Most of those 22 million people needed treatment for their addiction. But sadly, very few get it. Only about 2.5 million got treatment at a specialized facility that year. That leaves more than 20 million people who needed treatment but didn’t get it.

 

* Source: Substance Abuse and Mental Health Services Administration. Results from the 2012 National Survey on Drug Use and Health: Summary of National Findings, NSDUH Series H-46, HHS Publication No. (SMA) 13-4795. Rockville, MD: Substance Abuse and Mental Health Services Administration, 2013.

The Recovery Book

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Quick Start Guide to The Recovery Book

Newcomer, old-timer, family member, doctor? Not sure where to dive into The Recovery Book or how to best use it? The quick start guide to The Recovery Book is for you. We also have handy guides to the Recovery Zone System, the Recovery Zone System chart (annotated with relevant chapters), and chapter highlights. (Or get them all with the All Guides document.)

The Recovery Book – Quick Start Guide (pdf)

The Recovery Book – The Recovery Zone System  (pdf)

The Recovery Book – The Recovery Zone System chart  (pdf)

The Recovery Book – Chapter Highlights  (pdf)

The Recovery Book – All Guides  (pdf)

 

The Recovery Book (2nd ed)

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Recovery Stories | Jerry Moe: Helping Kids at Betty Ford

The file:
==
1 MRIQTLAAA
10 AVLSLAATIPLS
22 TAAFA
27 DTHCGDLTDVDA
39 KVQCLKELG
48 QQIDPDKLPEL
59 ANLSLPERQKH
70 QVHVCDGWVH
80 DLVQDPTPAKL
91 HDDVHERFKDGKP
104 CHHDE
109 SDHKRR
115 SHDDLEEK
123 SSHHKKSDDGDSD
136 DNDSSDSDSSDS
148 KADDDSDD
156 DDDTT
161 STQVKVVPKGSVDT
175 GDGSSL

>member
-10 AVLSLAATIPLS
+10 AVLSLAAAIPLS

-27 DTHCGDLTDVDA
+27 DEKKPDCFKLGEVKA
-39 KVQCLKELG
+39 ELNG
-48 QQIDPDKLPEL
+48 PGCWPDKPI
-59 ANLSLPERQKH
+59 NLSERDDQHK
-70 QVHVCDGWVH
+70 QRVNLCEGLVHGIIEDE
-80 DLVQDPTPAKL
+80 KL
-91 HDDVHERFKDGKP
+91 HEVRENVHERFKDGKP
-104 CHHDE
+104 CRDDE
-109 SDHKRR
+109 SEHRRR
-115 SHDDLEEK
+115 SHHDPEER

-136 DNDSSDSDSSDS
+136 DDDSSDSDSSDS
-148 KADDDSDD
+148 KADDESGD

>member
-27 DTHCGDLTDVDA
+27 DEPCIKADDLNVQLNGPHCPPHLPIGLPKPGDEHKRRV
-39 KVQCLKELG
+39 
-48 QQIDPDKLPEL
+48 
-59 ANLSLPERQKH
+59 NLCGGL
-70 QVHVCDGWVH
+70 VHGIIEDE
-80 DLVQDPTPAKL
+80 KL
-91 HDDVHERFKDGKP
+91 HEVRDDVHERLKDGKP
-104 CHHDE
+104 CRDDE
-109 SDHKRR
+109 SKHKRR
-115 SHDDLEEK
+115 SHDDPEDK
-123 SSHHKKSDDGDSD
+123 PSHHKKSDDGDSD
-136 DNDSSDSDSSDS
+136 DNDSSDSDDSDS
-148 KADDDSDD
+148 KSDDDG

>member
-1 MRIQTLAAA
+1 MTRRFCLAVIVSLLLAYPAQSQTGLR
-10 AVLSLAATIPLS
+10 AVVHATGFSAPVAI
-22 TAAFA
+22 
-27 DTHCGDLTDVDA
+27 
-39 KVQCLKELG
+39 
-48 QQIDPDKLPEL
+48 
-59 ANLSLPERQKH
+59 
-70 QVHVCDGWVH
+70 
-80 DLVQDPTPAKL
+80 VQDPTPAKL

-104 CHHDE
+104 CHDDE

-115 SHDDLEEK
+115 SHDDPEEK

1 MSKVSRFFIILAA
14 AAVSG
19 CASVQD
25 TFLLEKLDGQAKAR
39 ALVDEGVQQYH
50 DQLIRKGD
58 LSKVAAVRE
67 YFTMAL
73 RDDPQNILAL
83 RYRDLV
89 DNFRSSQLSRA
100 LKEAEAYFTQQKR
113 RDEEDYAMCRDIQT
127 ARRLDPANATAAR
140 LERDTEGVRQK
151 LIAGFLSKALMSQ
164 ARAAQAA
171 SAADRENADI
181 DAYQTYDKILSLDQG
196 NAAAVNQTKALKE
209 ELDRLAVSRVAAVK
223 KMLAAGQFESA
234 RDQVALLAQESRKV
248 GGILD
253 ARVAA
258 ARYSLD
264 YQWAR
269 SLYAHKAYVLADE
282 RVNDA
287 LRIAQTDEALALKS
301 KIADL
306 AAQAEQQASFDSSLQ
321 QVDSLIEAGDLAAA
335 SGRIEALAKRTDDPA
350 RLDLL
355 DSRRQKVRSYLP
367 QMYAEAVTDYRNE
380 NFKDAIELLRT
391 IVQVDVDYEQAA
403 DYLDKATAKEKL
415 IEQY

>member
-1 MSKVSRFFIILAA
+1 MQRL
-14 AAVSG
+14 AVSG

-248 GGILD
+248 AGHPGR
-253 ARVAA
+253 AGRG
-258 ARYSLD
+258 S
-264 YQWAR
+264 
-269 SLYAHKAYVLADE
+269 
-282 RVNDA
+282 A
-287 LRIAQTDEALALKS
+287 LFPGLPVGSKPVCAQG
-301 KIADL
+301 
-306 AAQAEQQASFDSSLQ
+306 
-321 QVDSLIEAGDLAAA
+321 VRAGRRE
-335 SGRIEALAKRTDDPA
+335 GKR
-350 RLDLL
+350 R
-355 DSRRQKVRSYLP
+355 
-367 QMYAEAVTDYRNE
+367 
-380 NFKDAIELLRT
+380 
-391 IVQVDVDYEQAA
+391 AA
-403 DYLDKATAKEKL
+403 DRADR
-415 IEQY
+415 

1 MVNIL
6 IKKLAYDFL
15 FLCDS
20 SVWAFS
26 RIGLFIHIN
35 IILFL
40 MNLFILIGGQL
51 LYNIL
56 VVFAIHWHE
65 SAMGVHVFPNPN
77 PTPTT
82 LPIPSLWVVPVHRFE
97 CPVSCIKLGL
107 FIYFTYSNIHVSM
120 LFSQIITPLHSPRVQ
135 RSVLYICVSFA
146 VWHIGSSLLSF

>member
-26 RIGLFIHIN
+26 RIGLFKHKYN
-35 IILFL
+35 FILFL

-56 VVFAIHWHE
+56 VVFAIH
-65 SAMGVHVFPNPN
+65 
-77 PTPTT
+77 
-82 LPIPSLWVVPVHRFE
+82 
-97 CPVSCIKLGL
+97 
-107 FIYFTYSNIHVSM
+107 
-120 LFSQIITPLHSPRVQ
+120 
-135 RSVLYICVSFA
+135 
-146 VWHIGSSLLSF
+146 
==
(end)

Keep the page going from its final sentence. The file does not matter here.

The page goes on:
Jerry Moe worries about full-grown alcoholics and addicts, but he worries more about their children. He’s been dedicated for 36 years to mitigating the damage to boys and girls 7-12 years old. He leads a model Children’s Program at the Betty Ford Center, to help kids understand the past and present chaos in their lives. Jerry shared his story with The Recovery Book.

I’m focused on the one disease that tries to convince you that you don’t have it, thereby preventing you from reaching out for help until it’s close to destroying you and all you love. But children who’ve lived in fear and confusion can’t wait. They need help as soon as possible: explanations of “Why do my Mom and Dad fight and scream at each other all the time and do those wild weird things?” And they desperately need assurances that it won’t happen again next week, or after their parents are in recovery. Continue Reading →

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My Recovery | Frank: Staying Sober on Campus

College campuses can be minefields for recovering drinkers and drug users. Many of them are as well known for partying as for scholarship. Frank B. dodged that bullet when he registered at Georgia Southern University. With support from the Willingway Foundation, Georgia Southern opened a Center for Addiction Recovery, a program that serves the needs of students in recovery. It is one of a growing number of colleges where students in recovery can find a “safe harbor.” Here’s what Frank experienced.

I had quite a few concerns about transitioning from a halfway house into college. The main one was the fear of losing my newfound sobriety in an environment where a lot of students were probably there as much for a good time as for an education. I worried, too, that there’d be a stigma on campus to enrolling specifically in the university’s Center for Addiction Recovery (CAR). Good news. When the subject came up, fellow students just figured the CAR was a division of the psych department. They assumed I was majoring in the study of addiction and recovery. Continue Reading →